2. A smart irrigation system

Investigation Of An Alternative Propulsion System For Sustainable Sea Transport

Project Leader: Prof Maurizio Cirrincione

Team Members: Dr Peter Nuttall ( PACE-SD,USP)
Dr David Aitchison (SEP, USP)
Dr Rabiul Ismam (SEP, USP)
Dr. Kabir Mamun (SEP,USP)
Mr Krishnil R Ram (SEP,USP)


Funding: $50K


Duration: 2.5 years

Overview of Project

There is a need to identify and implement sustainable sea transport solutions as the region is highly reliant on this mode of transport. A compressed air energy storage system (CAES) will be coupled with a Fuel Cell (FC) and suitable turbine/ air engine and generator to provide a new method of propulsion. The project aims to design, build and test a compressed air (or ‘pneumatic’) engine that uses the waste heat from a fuel cell. Both the fuel cell and compressed air engine will be used to generate electricity to drive a boat, thus creating a Pneumatic – Fuel Cell (P-FC) hybrid propulsion system. Marine propulsion requires a higher degree of reliability even if it may come at the expense of efficiency. The two propulsion systems used in this case can run independently of each other at lower efficiency if the need arises. This increases system reliability. The study is innovative as there is no such system built to date. A numerical model of the P-FC system will be created and the experimental results from the prototype P-FC hybrid drive will be used to correct the model and estimate performances of a large scale system.

Compressed air can be generated from renewables onshore and fed onto mini compressed air tanks (MCAT) on the boat. This storage of compressed air will allow it to be used as fuel to run small marine craft together with hydrogen fuel cell systems. A cost benefit analysis of the project will also be done to determine its feasibility for long term use.Such a propulsion system is innovative and holds promise for patents. The region would benefit the most from such a system as existing boats can be easily retrofitted. Journal and conference publications that result from this research will not only positively impact the university but add more knowledge to the field of sustainable sea transportation. Such an system can vastly reduce fossil fuel reliance of maritime crafts and make sea transportation more sustainable.

Natural Hazards detection, analysis and socio-economic impacts in the South Pacific Region - Fiji and Samoa

Project Leader: Associate Professor Sushil Kumar (USP)

Team Members: Dr MGM Khan (USP)
Dr Manoranjan Mohanty (USP)
Mr Abhikesh Kumar (USP)
Prof. Masashi Hayakawa, University of Electro‐Communications, Advanced Wireless
Communications Research Center, Chofugaoka, Chofu, Tokyo, Japan. Advisor/Collaborator.

Master Research Student: Possible 1 to 2 new GAs

Funding: FJD $ 45,600: Year 1; F$ 30,100, Year 2: F$ 6,900, and Year 3:F$ 5,700

Duration: 3.5 years

Overview of Project

This project addresses the issues on the detection, analysis, prediction, and reduction of the impact of natural hazards with reference to earthquakes and tropical cyclones, and explores strategies in enhancing the safety and human security in society, and help building more resilient and sustainable society, apart from the important scientific questions on their morphology in the South Pacific region.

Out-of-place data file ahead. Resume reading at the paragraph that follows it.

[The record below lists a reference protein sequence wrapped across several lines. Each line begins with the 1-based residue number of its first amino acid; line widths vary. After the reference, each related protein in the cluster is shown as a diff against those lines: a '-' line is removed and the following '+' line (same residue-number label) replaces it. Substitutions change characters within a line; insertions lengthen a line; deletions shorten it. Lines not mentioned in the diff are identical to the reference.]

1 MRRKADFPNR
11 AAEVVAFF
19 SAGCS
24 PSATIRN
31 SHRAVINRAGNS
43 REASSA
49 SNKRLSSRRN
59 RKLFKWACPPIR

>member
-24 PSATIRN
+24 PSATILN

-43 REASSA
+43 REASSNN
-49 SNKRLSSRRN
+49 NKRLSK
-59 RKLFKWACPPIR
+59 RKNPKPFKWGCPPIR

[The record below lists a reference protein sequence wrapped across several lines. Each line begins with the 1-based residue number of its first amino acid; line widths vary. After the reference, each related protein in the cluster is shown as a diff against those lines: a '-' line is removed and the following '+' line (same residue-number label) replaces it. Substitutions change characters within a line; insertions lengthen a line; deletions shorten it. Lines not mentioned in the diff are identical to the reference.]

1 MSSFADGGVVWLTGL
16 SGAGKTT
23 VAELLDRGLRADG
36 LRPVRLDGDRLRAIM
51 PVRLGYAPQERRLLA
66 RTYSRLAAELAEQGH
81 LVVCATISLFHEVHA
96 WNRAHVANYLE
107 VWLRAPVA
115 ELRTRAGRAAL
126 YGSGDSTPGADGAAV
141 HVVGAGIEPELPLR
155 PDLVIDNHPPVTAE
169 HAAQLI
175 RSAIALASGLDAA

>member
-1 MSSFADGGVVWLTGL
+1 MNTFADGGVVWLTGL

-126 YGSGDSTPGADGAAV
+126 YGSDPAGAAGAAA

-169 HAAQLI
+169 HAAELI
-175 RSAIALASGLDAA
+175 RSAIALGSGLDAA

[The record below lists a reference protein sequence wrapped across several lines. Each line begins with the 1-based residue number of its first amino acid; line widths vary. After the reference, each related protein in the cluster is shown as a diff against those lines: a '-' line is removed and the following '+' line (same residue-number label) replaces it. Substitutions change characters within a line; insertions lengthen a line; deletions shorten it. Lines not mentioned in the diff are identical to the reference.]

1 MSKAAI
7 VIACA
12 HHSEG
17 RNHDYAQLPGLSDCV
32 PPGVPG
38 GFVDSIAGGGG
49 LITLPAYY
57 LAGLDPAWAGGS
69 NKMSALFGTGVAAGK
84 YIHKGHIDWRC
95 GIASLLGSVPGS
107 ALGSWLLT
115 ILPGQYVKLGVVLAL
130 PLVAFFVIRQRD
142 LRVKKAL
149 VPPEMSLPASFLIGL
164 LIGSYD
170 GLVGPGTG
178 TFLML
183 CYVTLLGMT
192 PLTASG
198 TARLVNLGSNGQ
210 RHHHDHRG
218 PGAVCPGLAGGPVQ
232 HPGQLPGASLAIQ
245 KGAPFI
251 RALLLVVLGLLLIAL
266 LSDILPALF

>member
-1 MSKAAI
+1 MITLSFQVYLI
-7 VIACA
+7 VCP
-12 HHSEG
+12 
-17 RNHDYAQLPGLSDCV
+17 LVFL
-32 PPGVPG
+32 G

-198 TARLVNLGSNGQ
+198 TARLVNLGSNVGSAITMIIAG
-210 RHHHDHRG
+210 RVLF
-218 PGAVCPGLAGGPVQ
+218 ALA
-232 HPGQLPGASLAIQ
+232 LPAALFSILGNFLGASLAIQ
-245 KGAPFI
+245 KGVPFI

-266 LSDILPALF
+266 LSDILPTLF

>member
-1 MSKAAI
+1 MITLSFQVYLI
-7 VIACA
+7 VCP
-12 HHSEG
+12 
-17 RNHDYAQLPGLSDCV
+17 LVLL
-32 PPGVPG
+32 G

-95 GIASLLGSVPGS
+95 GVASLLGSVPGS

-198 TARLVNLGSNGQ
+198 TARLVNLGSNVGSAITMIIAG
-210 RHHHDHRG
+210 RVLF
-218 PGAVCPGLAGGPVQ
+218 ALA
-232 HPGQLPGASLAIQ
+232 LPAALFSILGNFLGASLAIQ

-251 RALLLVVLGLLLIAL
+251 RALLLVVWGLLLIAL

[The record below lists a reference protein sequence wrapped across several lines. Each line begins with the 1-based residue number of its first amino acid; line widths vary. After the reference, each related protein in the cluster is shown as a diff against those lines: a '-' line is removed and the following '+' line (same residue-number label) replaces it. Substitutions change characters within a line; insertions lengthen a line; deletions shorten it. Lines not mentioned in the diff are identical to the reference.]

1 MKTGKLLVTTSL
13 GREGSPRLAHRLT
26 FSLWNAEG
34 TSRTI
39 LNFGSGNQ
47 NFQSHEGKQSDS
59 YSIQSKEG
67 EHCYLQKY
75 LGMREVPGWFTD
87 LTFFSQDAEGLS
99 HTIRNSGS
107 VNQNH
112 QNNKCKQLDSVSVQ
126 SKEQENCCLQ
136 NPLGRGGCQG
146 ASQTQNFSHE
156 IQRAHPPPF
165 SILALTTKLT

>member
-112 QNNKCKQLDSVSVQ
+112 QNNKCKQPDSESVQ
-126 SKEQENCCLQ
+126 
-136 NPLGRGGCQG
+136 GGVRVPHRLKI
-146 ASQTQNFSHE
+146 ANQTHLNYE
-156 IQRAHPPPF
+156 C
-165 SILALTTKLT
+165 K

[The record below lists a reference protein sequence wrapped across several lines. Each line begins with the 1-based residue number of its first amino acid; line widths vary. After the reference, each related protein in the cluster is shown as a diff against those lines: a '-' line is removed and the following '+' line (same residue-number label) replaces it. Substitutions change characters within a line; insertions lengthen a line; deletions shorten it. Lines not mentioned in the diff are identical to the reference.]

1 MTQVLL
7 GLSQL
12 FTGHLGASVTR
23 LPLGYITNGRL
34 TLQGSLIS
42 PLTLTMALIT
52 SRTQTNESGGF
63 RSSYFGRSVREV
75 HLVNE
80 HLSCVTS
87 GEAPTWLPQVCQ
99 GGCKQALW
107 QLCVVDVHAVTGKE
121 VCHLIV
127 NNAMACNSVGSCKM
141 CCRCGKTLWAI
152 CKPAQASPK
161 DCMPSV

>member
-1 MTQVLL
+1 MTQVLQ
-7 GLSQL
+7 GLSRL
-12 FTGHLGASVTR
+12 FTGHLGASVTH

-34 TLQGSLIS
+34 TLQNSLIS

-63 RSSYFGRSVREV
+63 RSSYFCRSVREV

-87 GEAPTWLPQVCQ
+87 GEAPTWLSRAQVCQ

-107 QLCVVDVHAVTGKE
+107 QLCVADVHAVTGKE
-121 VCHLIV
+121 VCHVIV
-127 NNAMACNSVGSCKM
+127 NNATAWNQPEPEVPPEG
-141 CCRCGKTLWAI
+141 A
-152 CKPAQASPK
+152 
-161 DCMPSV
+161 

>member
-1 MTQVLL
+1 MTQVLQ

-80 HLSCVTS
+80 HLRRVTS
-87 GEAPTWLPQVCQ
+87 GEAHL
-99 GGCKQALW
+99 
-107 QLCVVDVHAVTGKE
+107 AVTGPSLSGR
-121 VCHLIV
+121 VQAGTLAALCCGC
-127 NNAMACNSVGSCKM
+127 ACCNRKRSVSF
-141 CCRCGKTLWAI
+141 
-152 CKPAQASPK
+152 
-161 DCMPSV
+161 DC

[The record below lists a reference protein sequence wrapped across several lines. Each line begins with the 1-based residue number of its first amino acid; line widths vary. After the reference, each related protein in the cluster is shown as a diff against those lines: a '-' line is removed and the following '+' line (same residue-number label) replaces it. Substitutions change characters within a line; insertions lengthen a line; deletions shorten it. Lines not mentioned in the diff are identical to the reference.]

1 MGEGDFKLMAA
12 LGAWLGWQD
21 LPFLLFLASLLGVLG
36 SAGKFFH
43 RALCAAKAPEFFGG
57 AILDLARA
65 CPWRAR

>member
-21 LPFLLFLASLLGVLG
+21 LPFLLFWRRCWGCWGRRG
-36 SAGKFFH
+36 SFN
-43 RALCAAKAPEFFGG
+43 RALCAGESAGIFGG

Completed Projects

Investigating Microbial Electrolysis Cells and methane fermentation from wastewater treatment plants in Fiji

Project Title: Investigating Microbial Electrolysis Cells and methane fermentation from wastewater treatment plants in Fiji

Principal Investigator: Dr Samson Viulu

Team Members:          

Dr. Johann Ponapen–IAS, USP

Assoc. Prof. Kohei Nakamura- Gifu University, Japan

Wayne Kavora- MSc student IAS, FSTE, USP

Funding: FJD $50,000

Duration: 2 years from 1st Mar 2019

Overview of Project

This proposal will look at understanding the dynamics that enhances the growth of electrogenic microbes for production of hydrogen and methane as renewable fuels for generating electricity.  The initial project will be supported from the SRT funds while the funding is sought from other international research donors to expand the research into developing the actual market product for use in Fiji and the pacific region.  Design and implementation is based on an existing model in Gifu, Japan.  Once initial studies are successful, a pilot model is expected to be established for Fiji in 5 years’ time and this can be expanded into other parts of the region.  All findings related to microbial studies,  model designs and the mechanisms of action involved in MEC will be established at USO for training purposes and published in peer reviewed scientific journals.  Plant designs will be patented and responsible microbes to be licensed for commercial purposes.  Similar studies will be also replicated in other national universities in the region including the Fiji National University and the Solomon Islands National University, just to name a few.